Truth, Inspiration, Hope.

Violent Clashes Erupt in Rotterdam Over Lockdown Restrictions, 3 Feared Dead

Victor Westerkamp
Victor resides in the Netherlands and writes about freedom and governmental and social changes to the democratic form of nations.
Published: November 20, 2021
TOPSHOT - Dutch policemen arrest a man during clashes with a large group of young people on Beijerlandselaan in Rotterdam, on Jan. 25, 2021. - The Netherlands was hit by a second wave of riots on Jan. 25 evening after protesters again went on the rampage in several cities following the introduction of a coronavirus curfew over the weekend. Riot police clashed with groups of protesters in the port city of Rotterdam, where they used a water cannon. (Image: MARCO DE SWART/ANP/AFP via Getty Images)

THE HAGUE — Violent clashes broke out in the Dutch city of Rotterdam on Friday night over newly imposed COVID-19 measures, with police opening fire on protesters, potentially claiming three lives.

The riots followed a massive dock workers’ strike that occurred the day before when protestors blocked all main entry and exit roads to the harbor of Rotterdam, which is a vital artery to the western European backland.

The activists handed out pamphlets to frustrated truck drivers stuck for hours until the blockade lifted just after dusk. 

2-G Rule

Distributed leaflets showed that the dockers were campaigning against the segregation in society as proposed by the 2-G rule, which dictates that only the vaccinated and the COVID-19 recovered are allowed to participate in many aspects of society, like attending bars, restaurants, gyms, museums, theaters, barbershops, and possibly malls, and larger supermarkets.

The protests on Friday were said to be ignited by a ban on the use of fireworks by private citizens during this year’s New Year’s Eve celebrations. The fireworks ban is part of a broader package of restrictions being enacted to curb the spread of the coronavirus.

Dutch Prime Minister Mark Rutte said he wanted to deal the virus a “severe blow.”

Violent clashes

Rotterdam police announced on Twitter that 51 people had been arrested, adding that half of them were juniors.

“Two rioters were wounded when bullets hit them. They remain in hospital,” police said on Twitter.

Mayor Ahmed Aboutaleb called the protests “an orgy of violence.” 

“Police were forced to draw their weapons and even fire direct shots,” Aboutaleb said on a presser the next day.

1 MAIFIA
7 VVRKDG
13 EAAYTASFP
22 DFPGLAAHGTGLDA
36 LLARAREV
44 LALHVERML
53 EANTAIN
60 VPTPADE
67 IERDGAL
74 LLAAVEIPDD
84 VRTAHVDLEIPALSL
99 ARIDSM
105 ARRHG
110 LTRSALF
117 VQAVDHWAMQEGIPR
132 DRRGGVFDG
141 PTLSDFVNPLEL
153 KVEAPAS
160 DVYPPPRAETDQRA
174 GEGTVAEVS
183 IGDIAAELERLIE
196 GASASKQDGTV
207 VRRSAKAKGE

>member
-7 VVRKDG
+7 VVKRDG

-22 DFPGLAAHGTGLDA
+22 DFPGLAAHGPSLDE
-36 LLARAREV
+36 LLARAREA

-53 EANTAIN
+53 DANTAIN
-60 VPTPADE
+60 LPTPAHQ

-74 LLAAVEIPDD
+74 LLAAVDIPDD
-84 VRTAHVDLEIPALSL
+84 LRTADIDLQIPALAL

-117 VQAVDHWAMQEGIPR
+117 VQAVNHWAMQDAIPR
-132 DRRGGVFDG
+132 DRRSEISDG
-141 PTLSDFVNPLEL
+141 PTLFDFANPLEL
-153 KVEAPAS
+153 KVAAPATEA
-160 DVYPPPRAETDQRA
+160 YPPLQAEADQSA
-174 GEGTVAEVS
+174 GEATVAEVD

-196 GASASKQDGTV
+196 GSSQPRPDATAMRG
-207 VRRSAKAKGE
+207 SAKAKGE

However, protest groups on social media like Signal and Telegram were buzzing with rumors “from a reliable source” that three protestors had been killed by gunfire, and at least two were hospitalized.

If true, that would mean four citizens have lost their lives over the past two weeks after 50-year-old Mariëlle Tock lost her life during a protest on Nov. 8 — an incident that was ignored by the Dutch mainstream media. Purportedly, Tock lost her life due to police violence.

It is not known whether the police also suffered losses apart from the material damage that occurred. Several police cars were set ablaze.

TOPSHOT – A policeman with helmet and shield holds a baton as he stands next to a police van on Beijerlandselaan in Rotterdam, on January 25, 2021. – The Netherlands was hit by a second wave of riots on Jan. 25 evening after protesters again went on the rampage in several cities following the introduction of a coronavirus curfew over the weekend. (Image: MARCO DE SWART/ANP/AFP via Getty Images)


Dutch anti-lockdown blogger, Martin Vrijland, fears that the sudden outbreak of violent protests among the otherwise obedient and sleepy population could have resulted due to a psyop by the secret services. Its purpose would be to create an excuse for military intervention and martial law.

READ MORE: Australia: Military Deployed in Sydney as COVID-19 Infections Rise, Residents Claim Fear Mongering – Vision Times

“If there’s one thing (the) people (in power) don’t want, it’s authentic resistance, and if your Big Data data shows that the Netherlands is waking up, then it works very well to set Rome itself on fire,” Vrijland said.

“It’s about the Gladio technique of using your own men in plain clothes to stir things up so that you can then show dramatic images to the national and international press, and then be able to say that maybe we should deploy the army or add armored vehicles to the police arsenal,” he said. 

Dutch minister of Justice Ferd Grapperhaus said on Dutch television that he’s fine with people demonstrating to voice dissenting opinions but, when it turns violent to this extent, as far as he’s concerned “demonstrating is no longer a right.” 

On Saturday, spontaneous protests were again launched in all three major cities, The Hague, Amsterdam, and Rotterdam in the Netherlands, but so far, they have been relatively peaceful. 

Protesters vowed to keep demonstrating over the coming days and weeks until all the restrictive COVID-19 restrictions have been lifted and democracy restored.